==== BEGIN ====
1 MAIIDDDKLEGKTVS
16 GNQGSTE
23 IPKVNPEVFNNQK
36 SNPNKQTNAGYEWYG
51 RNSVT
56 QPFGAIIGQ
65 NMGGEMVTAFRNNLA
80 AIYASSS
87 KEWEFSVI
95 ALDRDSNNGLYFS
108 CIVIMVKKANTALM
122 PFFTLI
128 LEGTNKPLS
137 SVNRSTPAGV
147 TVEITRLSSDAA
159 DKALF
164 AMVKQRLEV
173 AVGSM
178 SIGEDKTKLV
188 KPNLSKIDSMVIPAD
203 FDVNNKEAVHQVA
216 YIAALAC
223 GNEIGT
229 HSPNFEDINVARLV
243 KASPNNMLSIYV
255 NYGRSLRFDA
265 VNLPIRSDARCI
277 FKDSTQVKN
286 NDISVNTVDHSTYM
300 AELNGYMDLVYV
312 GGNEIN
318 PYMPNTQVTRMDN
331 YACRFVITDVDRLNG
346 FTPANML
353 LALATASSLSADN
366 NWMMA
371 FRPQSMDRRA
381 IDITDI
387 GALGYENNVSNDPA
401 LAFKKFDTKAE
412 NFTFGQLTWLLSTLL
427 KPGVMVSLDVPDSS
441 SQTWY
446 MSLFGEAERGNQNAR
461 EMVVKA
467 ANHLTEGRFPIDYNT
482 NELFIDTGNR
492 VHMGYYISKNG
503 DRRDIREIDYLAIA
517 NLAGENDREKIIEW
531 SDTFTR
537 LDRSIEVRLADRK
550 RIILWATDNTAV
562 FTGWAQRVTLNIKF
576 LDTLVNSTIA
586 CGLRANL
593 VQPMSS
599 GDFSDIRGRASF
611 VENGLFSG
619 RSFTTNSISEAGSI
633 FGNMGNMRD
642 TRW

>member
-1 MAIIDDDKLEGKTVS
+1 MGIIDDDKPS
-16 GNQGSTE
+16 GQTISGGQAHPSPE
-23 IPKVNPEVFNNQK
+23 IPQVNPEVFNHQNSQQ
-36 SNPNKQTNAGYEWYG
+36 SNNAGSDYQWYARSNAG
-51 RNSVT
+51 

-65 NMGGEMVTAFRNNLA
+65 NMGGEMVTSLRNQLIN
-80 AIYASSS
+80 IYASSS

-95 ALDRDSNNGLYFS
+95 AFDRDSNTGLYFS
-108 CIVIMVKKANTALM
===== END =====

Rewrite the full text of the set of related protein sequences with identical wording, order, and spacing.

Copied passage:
1 MAIIDDDKLEGKTVS
16 GNQGSTE
23 IPKVNPEVFNNQK
36 SNPNKQTNAGYEWYG
51 RNSVT
56 QPFGAIIGQ
65 NMGGEMVTAFRNNLA
80 AIYASSS
87 KEWEFSVI
95 ALDRDSNNGLYFS
108 CIVIMVKKANTALM
122 PFFTLI
128 LEGTNKPLS
137 SVNRSTPAGV
147 TVEITRLSSDAA
159 DKALF
164 AMVKQRLEV
173 AVGSM
178 SIGEDKTKLV
188 KPNLSKIDSMVIPAD
203 FDVNNKEAVHQVA
216 YIAALAC
223 GNEIGT
229 HSPNFEDINVARLV
243 KASPNNMLSIYV
255 NYGRSLRFDA
265 VNLPIRSDARCI
277 FKDSTQVKN
286 NDISVNTVDHSTYM
300 AELNGYMDLVYV
312 GGNEIN
318 PYMPNTQVTRMDN
331 YACRFVITDVDRLNG
346 FTPANML
353 LALATASSLSADN
366 NWMMA
371 FRPQSMDRRA
381 IDITDI
387 GALGYENNVSNDPA
401 LAFKKFDTKAE
412 NFTFGQLTWLLSTLL
427 KPGVMVSLDVPDSS
441 SQTWY
446 MSLFGEAERGNQNAR
461 EMVVKA
467 ANHLTEGRFPIDYNT
482 NELFIDTGNR
492 VHMGYYISKNG
503 DRRDIREIDYLAIA
517 NLAGENDREKIIEW
531 SDTFTR
537 LDRSIEVRLADRK
550 RIILWATDNTAV
562 FTGWAQRVTLNIKF
576 LDTLVNSTIA
586 CGLRANL
593 VQPMSS
599 GDFSDIRGRASF
611 VENGLFSG
619 RSFTTNSISEAGSI
633 FGNMGNMRD
642 TRW

>member
-1 MAIIDDDKLEGKTVS
+1 MGIIDDDKPS
-16 GNQGSTE
+16 GQTISGGQAHPSPE
-23 IPKVNPEVFNNQK
+23 IPQVNPEVFNHQNSQQ
-36 SNPNKQTNAGYEWYG
+36 SNNAGSDYQWYARSNAG
-51 RNSVT
+51 

-65 NMGGEMVTAFRNNLA
+65 NMGGEMVTSLRNQLIN
-80 AIYASSS
+80 IYASSS

-95 ALDRDSNNGLYFS
+95 AFDRDSNTGLYFS
-108 CIVIMVKKANTALM